But why stop at a game store? The same exact playbook could be applied to a game engine. Everything I just described for the GFF store applies here, except that with a game engine you have a few more interesting setups possible. Imagine the Unity asset store. Assets are sold there for a fixed price, and when you buy them you can add them to your game.
What if the assets were mostly free (although some of them could also be paid) but they took a very small percentage of the profits of every game they're used in? Let's say you create models for a set of barrels. Any developer who wants to use your very professional-looking barrels can decide to add them to their engine, and the engine itself will do the job of checking when any of those assets are used in any game, and when "compiling" the game (compiling a game now involves both compiling it in the traditional sense but also creating the contract that will mint tokens for this specific game) it will be compiled in such a manner as to send the small percentage of the proceeds to the wallet of the asset creator.
So if you set the percentage at 0.01%, any game that uses any of your barrels will automatically pay you 0.1 cents per 10 dollar transaction. This doesn't seem like a lot but let's say your barrels are used in 500 games, and these games are being sold on average for 25 dollars. This means you're geting 0.25 cents per transaction. Let's say across these 500 games there's about 500k transactions per month. This means that from the barrels alone you'd be making 1250 dollars per month. And assuming that you're not only capable of doing barrels you can do the math on how profitable this could be.
And from the perspective of the game developer this makes perfect sense too. Let's say the dev ends up using a total of 200 assets, and these assets would be combinations of models, code, music, anything that makes up the game and isn't made by the dev himself. Each asset would command a different percentage based on how useful it is, but let's say that at the end of the day the 200 assets amount to a total of 10% of the game's earnings.
This means that for every $10 sale of this game, $1 of it will automatically go to 200 different asset creators who will all be getting fairly compensated for their work. And of course, they will also be getting extremely rich from getting in on putting their assets on the DFF asset store early and earning lots of DFF tokens, and so on and so forth. And everyone would win and be happy!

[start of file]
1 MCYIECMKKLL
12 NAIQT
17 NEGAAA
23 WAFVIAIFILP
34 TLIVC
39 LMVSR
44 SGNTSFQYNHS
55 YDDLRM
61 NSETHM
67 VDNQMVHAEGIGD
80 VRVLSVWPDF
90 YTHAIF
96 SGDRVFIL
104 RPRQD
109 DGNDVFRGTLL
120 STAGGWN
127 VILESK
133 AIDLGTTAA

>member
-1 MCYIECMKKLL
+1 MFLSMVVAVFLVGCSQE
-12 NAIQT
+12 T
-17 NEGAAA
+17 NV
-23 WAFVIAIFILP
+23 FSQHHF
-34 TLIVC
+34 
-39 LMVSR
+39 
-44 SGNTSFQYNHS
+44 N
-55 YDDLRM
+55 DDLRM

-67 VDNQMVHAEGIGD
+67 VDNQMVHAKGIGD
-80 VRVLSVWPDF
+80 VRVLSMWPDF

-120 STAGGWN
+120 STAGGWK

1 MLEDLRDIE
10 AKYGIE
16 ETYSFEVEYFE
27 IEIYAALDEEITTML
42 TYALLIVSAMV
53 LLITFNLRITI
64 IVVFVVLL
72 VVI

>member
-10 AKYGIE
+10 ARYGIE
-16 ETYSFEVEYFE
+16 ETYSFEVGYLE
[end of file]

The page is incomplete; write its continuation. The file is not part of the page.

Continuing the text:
Now imagine what this setup, when it comes about, will do to traditional stores like Steam. It makes absolutely no sense to use Steam anymore as you have a tremendous amount of incentives to both use the DFF engine and GFF store, as you're literally getting paid to do so, but on top of that, the technology that drives both of these products is actually just fundamentally better on multiple fronts.
You could also imagine that there will be multiple game stores and multiple game engines doing this same thing, but because these platforms are going to be both decentralized and public, none of them can actually lock customers in like Steam does. Because GFFG tokens for a specific game are tradeable, they will be swappable for AYNG tokens (AYNG is another decentralized game store) and, in fact, eventually the process of swapping GFFG and AYNG tokens will be seamless and it will be just like if you owned one global token of ownership for that specific game.
Decentralized game stores then simply act as readers of game tokens, and if you own the token for a specific game you can go to a store and download it. Now imagine this for every digital good. Movies, music, books, anything. Everyone who worked on any collective artistic endeavor would automatically be paid fairly for their work, and if you own a token to that piece of media you'd just be able to go to a decentralized store and access the content, because you actually own it.
Similarly, all your social media information would also be tokenizable, and you'd own it yourself, instead of it being centralized on twitter, or reddit, or whatever. And all platforms would do would be read that information and display it however they would. You wouldn't be able to get banned or deleted off the internet because you actually own the information and platforms simply have read access to it.
This is a future where, because of Bitcoin's tokenization technology, everything that can be tokenized is tokenized. And for the first time ever you actually have a path to making the Internet truly decentralized, like it was supposed to be.
I don't know how long what I described here will take to happen, maybe 10, 20 or 30 years, or maybe it won't even happen at all... But even the possibility of this future is extremely whitepilling to me and it is fundamentally why I really like NFTs.
Now for the rest of this article. So far I've described why I like NFTs. But now we must understand why others don't like it. And as a game developer it's my job to understand the behaviors of the masses at the deepest levels possible, and so that's what I'm gonna do.
It's somewhat expected that most artists & gamedevs encountering NFTs now haven't thought all that I just described through. It's expected that they don't make the connection that eventually these systems will make it much easier for them to make a living out of being artists & gamedevs.
It's natural that people reject new things that are too different or weird. But it's valuable to really dive deep into why people reject new things even after being given all the arguments and all the evidence necessary to convince them otherwise.